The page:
In such a large group, you can hardly expect everyone to agree on everything. Some in the band prefer small town shows to playing in big cities. In such a hectic place as New York City, a small Indie band can easily get lost in the flurry of activity; in a small town, however, you’re more likely to be the big event. My point here being of course – don’t bite off more than you can chew.

And as any band will forewarn, touring is not a vacation. After a bad show, you have to be able to start over the next day. The best gig of the tour could easily be followed by one of the worst, and that goes for every performer. But you have to leave your baggage in the hotel room, RV, or bus, and be ready to put on another great performance. That being said, a little company can make all the difference. On one of GAH’s tours, where they were joined by the Hip-Hop duo Yea Big + Kid Static, the shows that would have been unpleasant had GAH toured solo were actually quite fun. Perhaps it was because they knew they had at least two fans in the crowd, or as Steve suggested, “Because misery loves company.” Either way, the buddy system is the way to go.

Before I knew it, our interview time was up and soon enough people were waiting outside for the show to start. Local band Lohio (a four-man, one-lady troupe who just released a new album on November 20) opened with a short and sweet set before Gentleman Auction House scaled the stage. Normally AB Underground concerts are held in The Underground, but this show took place in Rangos Ballroom because the band is so large. And as Gentleman Auction House began their first song it was clear that neither the set nor their resonance could have squeezed into the Underground. The show went by very smoothly. The band played some new songs as well as some old ones, and made polite small talk with the audience in between. While the whole set was engaging, one song stuck out above the rest; “A Good Son,” the last song on their latest album, is in itself an epic of a piece, and hearing it live only enhanced this quality.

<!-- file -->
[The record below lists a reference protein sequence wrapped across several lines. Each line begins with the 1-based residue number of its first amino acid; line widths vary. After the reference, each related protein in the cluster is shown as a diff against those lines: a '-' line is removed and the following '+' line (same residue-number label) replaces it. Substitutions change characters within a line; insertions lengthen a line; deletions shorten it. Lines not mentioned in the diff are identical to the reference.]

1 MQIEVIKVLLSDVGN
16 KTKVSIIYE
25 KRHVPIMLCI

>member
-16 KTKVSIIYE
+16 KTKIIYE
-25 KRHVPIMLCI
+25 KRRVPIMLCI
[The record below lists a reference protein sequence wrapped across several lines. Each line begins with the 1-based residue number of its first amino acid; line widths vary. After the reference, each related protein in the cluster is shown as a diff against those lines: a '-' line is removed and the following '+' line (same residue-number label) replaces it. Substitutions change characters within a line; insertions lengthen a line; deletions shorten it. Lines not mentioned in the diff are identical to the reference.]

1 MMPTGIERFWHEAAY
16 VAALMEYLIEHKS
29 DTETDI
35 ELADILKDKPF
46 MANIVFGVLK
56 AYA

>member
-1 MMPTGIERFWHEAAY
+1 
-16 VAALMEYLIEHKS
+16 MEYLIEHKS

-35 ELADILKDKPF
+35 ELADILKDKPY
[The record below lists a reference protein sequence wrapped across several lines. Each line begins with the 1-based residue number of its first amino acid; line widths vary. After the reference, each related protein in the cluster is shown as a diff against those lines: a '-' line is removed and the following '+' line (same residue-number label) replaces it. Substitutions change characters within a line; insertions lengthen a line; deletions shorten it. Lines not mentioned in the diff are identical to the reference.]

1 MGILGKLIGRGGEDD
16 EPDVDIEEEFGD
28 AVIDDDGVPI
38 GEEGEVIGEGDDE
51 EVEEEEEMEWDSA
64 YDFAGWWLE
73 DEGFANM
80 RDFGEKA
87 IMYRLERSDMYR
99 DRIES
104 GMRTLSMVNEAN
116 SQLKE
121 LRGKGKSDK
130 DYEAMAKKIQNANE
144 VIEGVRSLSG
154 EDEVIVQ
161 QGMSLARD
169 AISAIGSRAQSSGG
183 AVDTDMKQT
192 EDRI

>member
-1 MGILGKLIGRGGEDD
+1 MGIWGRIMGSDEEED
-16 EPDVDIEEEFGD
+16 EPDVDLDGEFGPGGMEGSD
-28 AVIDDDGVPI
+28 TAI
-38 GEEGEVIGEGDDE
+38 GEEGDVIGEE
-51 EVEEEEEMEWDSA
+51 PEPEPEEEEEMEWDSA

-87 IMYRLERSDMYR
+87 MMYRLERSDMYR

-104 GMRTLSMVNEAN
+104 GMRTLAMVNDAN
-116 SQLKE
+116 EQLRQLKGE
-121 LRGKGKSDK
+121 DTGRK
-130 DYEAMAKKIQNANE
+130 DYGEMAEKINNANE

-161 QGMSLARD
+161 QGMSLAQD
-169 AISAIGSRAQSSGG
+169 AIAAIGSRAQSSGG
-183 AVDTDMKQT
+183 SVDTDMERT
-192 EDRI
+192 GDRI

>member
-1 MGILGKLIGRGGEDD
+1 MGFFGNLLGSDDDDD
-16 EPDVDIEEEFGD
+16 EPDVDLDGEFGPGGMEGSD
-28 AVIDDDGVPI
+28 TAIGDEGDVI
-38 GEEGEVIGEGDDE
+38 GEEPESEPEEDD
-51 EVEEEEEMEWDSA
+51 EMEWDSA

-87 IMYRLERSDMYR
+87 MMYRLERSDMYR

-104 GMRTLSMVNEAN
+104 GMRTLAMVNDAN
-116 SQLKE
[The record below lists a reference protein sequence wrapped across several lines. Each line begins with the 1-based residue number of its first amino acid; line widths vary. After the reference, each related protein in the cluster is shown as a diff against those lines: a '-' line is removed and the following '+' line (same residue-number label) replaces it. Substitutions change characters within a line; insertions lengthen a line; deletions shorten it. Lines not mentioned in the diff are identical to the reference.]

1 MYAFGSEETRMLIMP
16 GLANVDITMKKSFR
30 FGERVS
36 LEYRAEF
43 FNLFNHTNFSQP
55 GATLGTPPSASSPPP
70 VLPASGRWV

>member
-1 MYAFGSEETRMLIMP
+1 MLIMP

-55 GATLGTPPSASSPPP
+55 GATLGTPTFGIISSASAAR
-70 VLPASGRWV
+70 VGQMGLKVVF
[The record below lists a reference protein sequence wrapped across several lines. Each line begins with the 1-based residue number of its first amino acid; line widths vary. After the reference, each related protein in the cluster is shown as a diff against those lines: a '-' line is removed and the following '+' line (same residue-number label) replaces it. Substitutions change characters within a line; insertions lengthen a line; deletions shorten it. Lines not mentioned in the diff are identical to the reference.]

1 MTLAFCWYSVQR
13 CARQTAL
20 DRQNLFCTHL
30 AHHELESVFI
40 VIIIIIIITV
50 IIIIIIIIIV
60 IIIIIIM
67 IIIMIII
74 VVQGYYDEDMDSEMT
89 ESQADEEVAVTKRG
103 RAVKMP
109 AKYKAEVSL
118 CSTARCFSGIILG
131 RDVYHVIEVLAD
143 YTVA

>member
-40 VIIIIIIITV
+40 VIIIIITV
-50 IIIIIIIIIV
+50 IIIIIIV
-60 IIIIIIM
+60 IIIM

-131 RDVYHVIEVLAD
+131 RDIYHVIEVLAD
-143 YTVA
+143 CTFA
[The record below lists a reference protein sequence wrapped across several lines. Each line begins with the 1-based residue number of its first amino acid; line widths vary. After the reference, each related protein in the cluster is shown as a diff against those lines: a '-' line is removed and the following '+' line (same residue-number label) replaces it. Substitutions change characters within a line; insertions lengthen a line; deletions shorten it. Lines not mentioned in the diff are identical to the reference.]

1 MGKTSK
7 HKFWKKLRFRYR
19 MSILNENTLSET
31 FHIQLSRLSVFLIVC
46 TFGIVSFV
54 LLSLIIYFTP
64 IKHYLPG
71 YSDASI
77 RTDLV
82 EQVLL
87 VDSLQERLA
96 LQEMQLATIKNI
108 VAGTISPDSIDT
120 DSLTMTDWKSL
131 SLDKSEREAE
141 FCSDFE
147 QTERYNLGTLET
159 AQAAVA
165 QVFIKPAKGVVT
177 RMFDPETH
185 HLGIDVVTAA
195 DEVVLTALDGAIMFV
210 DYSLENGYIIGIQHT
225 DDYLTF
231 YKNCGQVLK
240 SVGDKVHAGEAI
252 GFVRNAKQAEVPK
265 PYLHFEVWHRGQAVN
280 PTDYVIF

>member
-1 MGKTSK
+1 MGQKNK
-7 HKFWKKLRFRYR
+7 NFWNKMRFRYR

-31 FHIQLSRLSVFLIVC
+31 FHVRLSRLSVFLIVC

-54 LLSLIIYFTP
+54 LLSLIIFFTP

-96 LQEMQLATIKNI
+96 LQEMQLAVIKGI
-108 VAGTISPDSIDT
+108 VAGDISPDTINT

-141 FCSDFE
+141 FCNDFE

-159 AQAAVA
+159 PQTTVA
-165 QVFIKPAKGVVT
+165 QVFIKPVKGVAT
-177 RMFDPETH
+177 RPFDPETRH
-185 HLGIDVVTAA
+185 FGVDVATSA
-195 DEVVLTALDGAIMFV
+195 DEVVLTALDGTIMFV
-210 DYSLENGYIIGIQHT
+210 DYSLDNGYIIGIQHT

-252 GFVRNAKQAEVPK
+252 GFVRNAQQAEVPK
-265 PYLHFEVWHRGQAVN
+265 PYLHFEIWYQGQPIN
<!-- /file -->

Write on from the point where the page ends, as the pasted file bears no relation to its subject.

The song begins with a one-line motif from the guitar that is developed just before the entrance of the keys playing the bass chord progressions. At this point every member of the audience felt the tension as the simple, hypnotic sequence continued. The song takes an abrupt but satisfying turn in a different direction, with the drums, bass, and vocals taking over, but manages to maintain the soothing quality. The lyrics do not take any sort of form, but seem to switch from second to first person as the narrator grows. With soft strums emphasizing his words, Enger weaves a story beginning with the perspective of two parents speaking affectionately to their son about how loved he is. The audience, mesmerized by the sound, begins to move with the magnetic pulse of the song. The keys return as the song takes a step up in intensity with the words “and you were,” possibly indicating the shift to the perspective of the boy, now a young man. The narrator speaks proudly of his parents as the keys and drums return to the backdrop. For a short moment after, the flow of the song halts, Enger sings above only the guitar and an echo of synthesizer. When the intensity of the song returns, the audience responds with twice the physical feedback. Those in the front are obliviously synchronized in their movement to the song. The music calms and at this point in the lyrics, the perspective becomes blurry and it is difficult to tell who the narrator is speaking to. Nevertheless the music grows quickly to its crest, and the whole audience can’t keep from moving. Personally, I couldn’t help but sing along. The song ends with the keyboard motif being played by the trumpet, dissipating into applause. The set finished with “I Sleep in a Bed of Scissor Arms,” a fun song with a good beat. The last chord reverberated off the walls of Rangos, quickly overtaken by applause.